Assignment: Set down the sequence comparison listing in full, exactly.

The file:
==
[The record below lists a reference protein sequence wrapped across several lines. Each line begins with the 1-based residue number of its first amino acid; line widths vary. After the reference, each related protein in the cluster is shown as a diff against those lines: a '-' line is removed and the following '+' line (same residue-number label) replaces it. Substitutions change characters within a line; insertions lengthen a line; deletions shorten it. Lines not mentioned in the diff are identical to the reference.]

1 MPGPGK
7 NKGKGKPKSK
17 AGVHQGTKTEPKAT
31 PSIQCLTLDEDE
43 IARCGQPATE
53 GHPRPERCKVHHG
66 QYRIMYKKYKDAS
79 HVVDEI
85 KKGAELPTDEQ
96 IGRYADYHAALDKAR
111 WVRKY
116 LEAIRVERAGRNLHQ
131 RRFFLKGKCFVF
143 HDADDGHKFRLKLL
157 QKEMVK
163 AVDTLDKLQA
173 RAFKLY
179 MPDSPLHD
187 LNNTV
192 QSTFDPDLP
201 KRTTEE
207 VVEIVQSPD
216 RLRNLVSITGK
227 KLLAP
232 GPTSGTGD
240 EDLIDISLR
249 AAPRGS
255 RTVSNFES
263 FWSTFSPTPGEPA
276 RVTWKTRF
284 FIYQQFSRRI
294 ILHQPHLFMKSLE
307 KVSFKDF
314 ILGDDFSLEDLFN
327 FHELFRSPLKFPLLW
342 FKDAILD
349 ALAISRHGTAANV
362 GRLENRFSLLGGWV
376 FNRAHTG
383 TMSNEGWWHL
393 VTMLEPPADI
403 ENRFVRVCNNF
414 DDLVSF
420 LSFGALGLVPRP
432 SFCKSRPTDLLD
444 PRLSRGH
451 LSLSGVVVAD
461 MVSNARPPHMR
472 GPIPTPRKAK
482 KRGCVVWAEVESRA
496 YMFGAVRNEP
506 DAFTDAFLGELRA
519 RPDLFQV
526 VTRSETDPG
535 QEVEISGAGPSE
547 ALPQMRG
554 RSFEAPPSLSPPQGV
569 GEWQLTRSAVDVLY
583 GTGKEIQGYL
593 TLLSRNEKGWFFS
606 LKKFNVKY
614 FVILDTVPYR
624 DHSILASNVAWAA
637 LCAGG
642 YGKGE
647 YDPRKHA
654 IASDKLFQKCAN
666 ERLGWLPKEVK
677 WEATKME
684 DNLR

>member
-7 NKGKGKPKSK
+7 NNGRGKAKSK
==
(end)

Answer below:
[The record below lists a reference protein sequence wrapped across several lines. Each line begins with the 1-based residue number of its first amino acid; line widths vary. After the reference, each related protein in the cluster is shown as a diff against those lines: a '-' line is removed and the following '+' line (same residue-number label) replaces it. Substitutions change characters within a line; insertions lengthen a line; deletions shorten it. Lines not mentioned in the diff are identical to the reference.]

1 MPGPGK
7 NKGKGKPKSK
17 AGVHQGTKTEPKAT
31 PSIQCLTLDEDE
43 IARCGQPATE
53 GHPRPERCKVHHG
66 QYRIMYKKYKDAS
79 HVVDEI
85 KKGAELPTDEQ
96 IGRYADYHAALDKAR
111 WVRKY
116 LEAIRVERAGRNLHQ
131 RRFFLKGKCFVF
143 HDADDGHKFRLKLL
157 QKEMVK
163 AVDTLDKLQA
173 RAFKLY
179 MPDSPLHD
187 LNNTV
192 QSTFDPDLP
201 KRTTEE
207 VVEIVQSPD
216 RLRNLVSITGK
227 KLLAP
232 GPTSGTGD
240 EDLIDISLR
249 AAPRGS
255 RTVSNFES
263 FWSTFSPTPGEPA
276 RVTWKTRF
284 FIYQQFSRRI
294 ILHQPHLFMKSLE
307 KVSFKDF
314 ILGDDFSLEDLFN
327 FHELFRSPLKFPLLW
342 FKDAILD
349 ALAISRHGTAANV
362 GRLENRFSLLGGWV
376 FNRAHTG
383 TMSNEGWWHL
393 VTMLEPPADI
403 ENRFVRVCNNF
414 DDLVSF
420 LSFGALGLVPRP
432 SFCKSRPTDLLD
444 PRLSRGH
451 LSLSGVVVAD
461 MVSNARPPHMR
472 GPIPTPRKAK
482 KRGCVVWAEVESRA
496 YMFGAVRNEP
506 DAFTDAFLGELRA
519 RPDLFQV
526 VTRSETDPG
535 QEVEISGAGPSE
547 ALPQMRG
554 RSFEAPPSLSPPQGV
569 GEWQLTRSAVDVLY
583 GTGKEIQGYL
593 TLLSRNEKGWFFS
606 LKKFNVKY
614 FVILDTVPYR
624 DHSILASNVAWAA
637 LCAGG
642 YGKGE
647 YDPRKHA
654 IASDKLFQKCAN
666 ERLGWLPKEVK
677 WEATKME
684 DNLR

>member
-7 NKGKGKPKSK
+7 NNGRGKAKSK